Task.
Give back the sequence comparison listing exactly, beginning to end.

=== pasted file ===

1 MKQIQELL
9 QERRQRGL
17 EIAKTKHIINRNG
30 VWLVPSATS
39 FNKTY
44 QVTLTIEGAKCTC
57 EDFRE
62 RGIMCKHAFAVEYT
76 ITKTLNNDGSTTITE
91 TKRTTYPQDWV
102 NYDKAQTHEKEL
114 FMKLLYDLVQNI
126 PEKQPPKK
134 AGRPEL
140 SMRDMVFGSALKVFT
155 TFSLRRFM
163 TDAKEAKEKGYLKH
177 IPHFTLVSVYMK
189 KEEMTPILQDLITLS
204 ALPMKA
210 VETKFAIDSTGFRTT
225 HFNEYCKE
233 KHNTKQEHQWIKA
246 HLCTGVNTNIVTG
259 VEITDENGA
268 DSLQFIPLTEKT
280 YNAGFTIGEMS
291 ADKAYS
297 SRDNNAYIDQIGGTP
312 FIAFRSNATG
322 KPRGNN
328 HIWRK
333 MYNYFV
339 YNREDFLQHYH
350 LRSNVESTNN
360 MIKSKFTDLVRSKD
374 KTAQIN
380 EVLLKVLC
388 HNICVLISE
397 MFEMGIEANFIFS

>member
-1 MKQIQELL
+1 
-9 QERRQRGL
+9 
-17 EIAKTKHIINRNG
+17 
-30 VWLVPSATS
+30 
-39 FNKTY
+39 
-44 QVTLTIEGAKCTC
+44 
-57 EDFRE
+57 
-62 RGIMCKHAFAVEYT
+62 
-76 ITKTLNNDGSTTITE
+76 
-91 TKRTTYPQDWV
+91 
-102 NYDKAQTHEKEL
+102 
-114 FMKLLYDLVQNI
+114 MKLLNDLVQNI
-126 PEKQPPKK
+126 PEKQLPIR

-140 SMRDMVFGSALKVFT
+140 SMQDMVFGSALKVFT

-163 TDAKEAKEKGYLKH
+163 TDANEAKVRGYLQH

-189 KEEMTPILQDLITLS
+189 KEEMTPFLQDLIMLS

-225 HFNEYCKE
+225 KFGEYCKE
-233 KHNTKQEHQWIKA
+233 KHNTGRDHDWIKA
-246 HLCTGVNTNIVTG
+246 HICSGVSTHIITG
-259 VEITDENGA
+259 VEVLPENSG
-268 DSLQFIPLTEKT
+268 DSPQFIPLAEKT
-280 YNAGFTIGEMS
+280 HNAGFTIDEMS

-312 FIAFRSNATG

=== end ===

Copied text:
1 MKQIQELL
9 QERRQRGL
17 EIAKTKHIINRNG
30 VWLVPSATS
39 FNKTY
44 QVTLTIEGAKCTC
57 EDFRE
62 RGIMCKHAFAVEYT
76 ITKTLNNDGSTTITE
91 TKRTTYPQDWV
102 NYDKAQTHEKEL
114 FMKLLYDLVQNI
126 PEKQPPKK
134 AGRPEL
140 SMRDMVFGSALKVFT
155 TFSLRRFM
163 TDAKEAKEKGYLKH
177 IPHFTLVSVYMK
189 KEEMTPILQDLITLS
204 ALPMKA
210 VETKFAIDSTGFRTT
225 HFNEYCKE
233 KHNTKQEHQWIKA
246 HLCTGVNTNIVTG
259 VEITDENGA
268 DSLQFIPLTEKT
280 YNAGFTIGEMS
291 ADKAYS
297 SRDNNAYIDQIGGTP
312 FIAFRSNATG
322 KPRGNN
328 HIWRK
333 MYNYFV
339 YNREDFLQHYH
350 LRSNVESTNN
360 MIKSKFTDLVRSKD
374 KTAQIN
380 EVLLKVLC
388 HNICVLISE
397 MFEMGIEANFIFS

>member
-1 MKQIQELL
+1 
-9 QERRQRGL
+9 
-17 EIAKTKHIINRNG
+17 
-30 VWLVPSATS
+30 
-39 FNKTY
+39 
-44 QVTLTIEGAKCTC
+44 
-57 EDFRE
+57 
-62 RGIMCKHAFAVEYT
+62 
-76 ITKTLNNDGSTTITE
+76 
-91 TKRTTYPQDWV
+91 
-102 NYDKAQTHEKEL
+102 
-114 FMKLLYDLVQNI
+114 MKLLNDLVQNI
-126 PEKQPPKK
+126 PEKQLPIR

-140 SMRDMVFGSALKVFT
+140 SMQDMVFGSALKVFT

-163 TDAKEAKEKGYLKH
+163 TDANEAKVRGYLQH

-189 KEEMTPILQDLITLS
+189 KEEMTPFLQDLIMLS

-225 HFNEYCKE
+225 KFGEYCKE
-233 KHNTKQEHQWIKA
+233 KHNTGRDHDWIKA
-246 HLCTGVNTNIVTG
+246 HICSGVSTHIITG
-259 VEITDENGA
+259 VEVLPENSG
-268 DSLQFIPLTEKT
+268 DSPQFIPLAEKT
-280 YNAGFTIGEMS
+280 HNAGFTIDEMS

-312 FIAFRSNATG